Way back in the early days of this blog, when I was funny, I covered the U.S. ban on certain types of caviar. The Fish & Wildlife Service would like you all to know that the ban applies, in certain circumstances, to cruise ships and international passenger aircraft. Basically, they can't sell the affected types of caviar because that constitutes a commercial import or export in violation of the Convention on the International Traffic in Endangered Species or the U.S. Endangered Species Act. Those carriers can serve caviar to passengers but are not permitted more than 125g per passenger. Plus, it appears from the FWS document, that the caviar must all be consumed on board.

So, for all you sophisticates out there, if you are jonesing for some caviar on your next international flight, don't expect more than 125g and don't expect to be able to buy an extra pot in flight. Personally, I'm not a big fan.

UPDATE: Speaking of FWS, is that 55 live turtles in your luggage?

Friday, January 07, 2011

Beta Test, or, Color Me Orange

Roche Vitamins, Inc. v. United States is a Court of International Trade opinion on the classification of a beta-carotene product. The tricky thing about beta-carotene is that is can be used as a dietary supplement (as a precursor for vitamin A) or a a colorant that produces a lovely carrot color. This is a good case to read if you are interested in how the Court interprets tariff provisions requiring classification based upon use.

Specifically, the Court held that the phrase "coloring matter" in subheading 3204.19 means that the "matter" must be principally used as coloring. As a result, the Court needs a lot of information to resolve the case. First, the court must determine the "class or kind" of product that encompasses the merchandise. Then, it must consider six factors including physical characteristics, expectations of purchasers, and channels of trade to determine whether the beta-carotene of that class or kind is principally used as coloring.

The problem for the Court appears to be that while it received a lot of legal arguments regarding the classification, it does not have the facts necessary to answer the question about principal use. Thus, in an anticlimactic move, the Court of International Trade refused the plaintiff's motions for summary judgment.

Riddle Me This

The regulations regarding the export of encryption software are among the most convoluted in the trade world. The problem is not so much that the regulations are poorly written. The problem is that the technology is complicated and the average trade person does not necessarily have the expertise needed to interpret the regulations.

That situation is slowly easing as the Obama administration simplifies various aspects of the export laws and regulations. For example, in this Federal Register Notice, the Bureau of Industry and Security is announcing  that certain mass market, publicly available encryption software in object code with symmetric key length greater than 64 bits is no longer subject to EAR. While they were at it, BIS also announced that "publicly available" encryption object code classified under Export Control Classification Number (ECCN) 5D002 on the Commerce Control List when the corresponding source code meets the criteria specified under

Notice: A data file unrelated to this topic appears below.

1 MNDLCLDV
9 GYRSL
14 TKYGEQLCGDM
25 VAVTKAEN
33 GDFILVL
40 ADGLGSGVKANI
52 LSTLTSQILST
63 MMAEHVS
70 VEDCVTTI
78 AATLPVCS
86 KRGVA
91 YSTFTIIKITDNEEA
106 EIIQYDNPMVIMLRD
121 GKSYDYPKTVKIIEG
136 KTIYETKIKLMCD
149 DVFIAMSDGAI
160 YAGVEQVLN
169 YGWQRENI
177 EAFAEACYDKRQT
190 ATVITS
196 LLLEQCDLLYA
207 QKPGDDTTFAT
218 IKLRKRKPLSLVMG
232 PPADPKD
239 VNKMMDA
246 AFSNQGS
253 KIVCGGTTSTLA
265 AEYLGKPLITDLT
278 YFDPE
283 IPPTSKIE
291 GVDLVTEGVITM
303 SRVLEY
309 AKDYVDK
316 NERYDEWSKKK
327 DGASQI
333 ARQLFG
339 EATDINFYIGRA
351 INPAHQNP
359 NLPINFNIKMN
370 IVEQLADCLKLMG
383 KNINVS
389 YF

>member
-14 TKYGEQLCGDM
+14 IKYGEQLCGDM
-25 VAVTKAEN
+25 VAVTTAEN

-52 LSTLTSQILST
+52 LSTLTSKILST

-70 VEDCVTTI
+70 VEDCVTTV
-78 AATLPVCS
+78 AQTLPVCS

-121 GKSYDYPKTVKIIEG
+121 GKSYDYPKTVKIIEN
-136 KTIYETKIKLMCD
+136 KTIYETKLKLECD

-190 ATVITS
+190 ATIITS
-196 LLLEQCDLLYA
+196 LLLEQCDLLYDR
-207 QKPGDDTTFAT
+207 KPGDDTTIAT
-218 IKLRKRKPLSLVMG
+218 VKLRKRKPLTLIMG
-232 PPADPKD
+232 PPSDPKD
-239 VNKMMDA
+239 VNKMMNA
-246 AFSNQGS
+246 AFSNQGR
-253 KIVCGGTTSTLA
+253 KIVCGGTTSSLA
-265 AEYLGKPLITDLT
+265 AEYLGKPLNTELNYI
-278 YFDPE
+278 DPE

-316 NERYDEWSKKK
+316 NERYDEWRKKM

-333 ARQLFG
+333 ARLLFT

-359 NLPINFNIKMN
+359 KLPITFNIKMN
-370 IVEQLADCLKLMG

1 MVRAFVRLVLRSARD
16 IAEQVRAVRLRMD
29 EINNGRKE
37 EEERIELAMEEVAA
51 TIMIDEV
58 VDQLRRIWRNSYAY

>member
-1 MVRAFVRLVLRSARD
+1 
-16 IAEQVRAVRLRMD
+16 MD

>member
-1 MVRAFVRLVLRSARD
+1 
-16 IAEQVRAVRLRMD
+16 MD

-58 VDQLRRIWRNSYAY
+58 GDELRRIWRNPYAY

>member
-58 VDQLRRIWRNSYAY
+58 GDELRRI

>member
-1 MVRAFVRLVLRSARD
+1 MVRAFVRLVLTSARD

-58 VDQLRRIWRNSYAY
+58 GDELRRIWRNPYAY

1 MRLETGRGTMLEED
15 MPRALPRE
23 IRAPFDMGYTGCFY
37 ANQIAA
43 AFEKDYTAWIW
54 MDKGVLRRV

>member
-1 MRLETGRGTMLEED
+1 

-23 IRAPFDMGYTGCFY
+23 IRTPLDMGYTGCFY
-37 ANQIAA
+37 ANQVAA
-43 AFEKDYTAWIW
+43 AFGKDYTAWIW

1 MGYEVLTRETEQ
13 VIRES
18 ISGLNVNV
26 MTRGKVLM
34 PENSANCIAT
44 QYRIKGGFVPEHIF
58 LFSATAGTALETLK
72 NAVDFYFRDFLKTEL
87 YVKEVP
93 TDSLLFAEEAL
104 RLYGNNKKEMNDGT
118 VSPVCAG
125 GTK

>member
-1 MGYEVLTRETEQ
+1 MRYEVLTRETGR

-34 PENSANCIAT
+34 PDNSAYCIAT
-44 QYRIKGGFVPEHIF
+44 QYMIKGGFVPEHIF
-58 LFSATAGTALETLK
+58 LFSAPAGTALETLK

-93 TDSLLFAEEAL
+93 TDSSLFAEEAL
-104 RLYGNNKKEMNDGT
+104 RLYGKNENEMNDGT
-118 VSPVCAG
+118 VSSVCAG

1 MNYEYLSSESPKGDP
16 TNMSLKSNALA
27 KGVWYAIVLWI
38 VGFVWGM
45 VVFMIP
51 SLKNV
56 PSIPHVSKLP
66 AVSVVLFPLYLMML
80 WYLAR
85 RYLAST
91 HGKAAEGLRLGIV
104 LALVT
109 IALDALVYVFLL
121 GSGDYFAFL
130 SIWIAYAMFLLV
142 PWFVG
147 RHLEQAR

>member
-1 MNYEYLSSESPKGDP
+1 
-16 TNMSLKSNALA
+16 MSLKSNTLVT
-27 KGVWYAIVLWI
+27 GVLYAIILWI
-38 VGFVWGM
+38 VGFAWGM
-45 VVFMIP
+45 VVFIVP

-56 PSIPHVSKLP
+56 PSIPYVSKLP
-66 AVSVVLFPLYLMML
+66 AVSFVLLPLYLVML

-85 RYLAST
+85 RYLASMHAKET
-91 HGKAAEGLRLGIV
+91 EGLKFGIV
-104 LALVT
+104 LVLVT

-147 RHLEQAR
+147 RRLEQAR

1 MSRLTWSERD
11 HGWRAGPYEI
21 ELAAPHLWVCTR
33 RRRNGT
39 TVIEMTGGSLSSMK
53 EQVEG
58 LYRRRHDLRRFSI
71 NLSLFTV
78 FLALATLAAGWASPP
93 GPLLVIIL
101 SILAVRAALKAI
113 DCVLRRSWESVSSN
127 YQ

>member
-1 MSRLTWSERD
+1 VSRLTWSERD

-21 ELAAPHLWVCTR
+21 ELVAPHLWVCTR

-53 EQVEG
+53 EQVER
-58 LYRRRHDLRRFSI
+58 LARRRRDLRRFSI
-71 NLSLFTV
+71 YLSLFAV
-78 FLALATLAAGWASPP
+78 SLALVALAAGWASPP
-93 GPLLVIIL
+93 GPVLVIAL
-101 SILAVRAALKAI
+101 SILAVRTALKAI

License Exception TSU is also no longer subject to the EAR.

I hear rejoicing from the Bay Area.

NOTE: I recognize that "Riddle Me This" is a bad title. I was thinking about encryption and complicated regulations as a puzzle of sorts. Mostly, it makes me sound like the giant geek that I am.

Tuesday, January 04, 2011

Pigeon Eggs from Cuba Lacey Act Violation

Here is a link to a Department of Justice press release noting the guilty plea of two Miami men charged with violations of the Lacey Act. Specifically, they smuggled pigeon eggs into the US from Cuba. Note that this raises all kinds of other Cuba-embargo-related questions, but that is not the substance of the charge. One of the defendants runs (or maybe now it is correct to say "ran") a pet store specializing in racing and homing pigeons.

GSP Instructions

As you probably know, Congress could not get its act together to pass an extension of GSP before the end of 2010. That means that merchandise that might otherwise have been duty-free is now forced to entry the U.S. dutiable. This is not an unusual circumstance. So much so that Customs and Border Protection has a means of dealing with this, which works on the assumption that GSP is not dead and will be reauthorized.

In the meantime, importers should continue to use the GSP SPI on entries. That effectively flags entries so that when Congress renews GSP, the entries can be liquidated with GSP benefits. But, until that happens, duty deposits must be made at the applicable MFN rate.

AGOA, on the other hand, has not expired and can continue to be used. And, to round out the alphabet soup of preference programs, ATPDEA was granted a short extension through February 12, 2011 for Columbia and Ecuador, but not for Peru (which should not be harmed due to the trade agreement with the US).